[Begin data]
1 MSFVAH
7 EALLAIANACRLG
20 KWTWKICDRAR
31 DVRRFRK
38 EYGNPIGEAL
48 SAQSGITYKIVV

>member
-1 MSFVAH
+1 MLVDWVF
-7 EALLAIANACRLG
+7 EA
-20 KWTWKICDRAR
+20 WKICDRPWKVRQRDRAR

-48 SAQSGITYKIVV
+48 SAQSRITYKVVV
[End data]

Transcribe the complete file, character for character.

1 MSFVAH
7 EALLAIANACRLG
20 KWTWKICDRAR
31 DVRRFRK
38 EYGNPIGEAL
48 SAQSGITYKIVV

>member
-1 MSFVAH
+1 MLVDWVF
-7 EALLAIANACRLG
+7 EA
-20 KWTWKICDRAR
+20 WKICDRPWKVRQRDRAR

-48 SAQSGITYKIVV
+48 SAQSRITYKVVV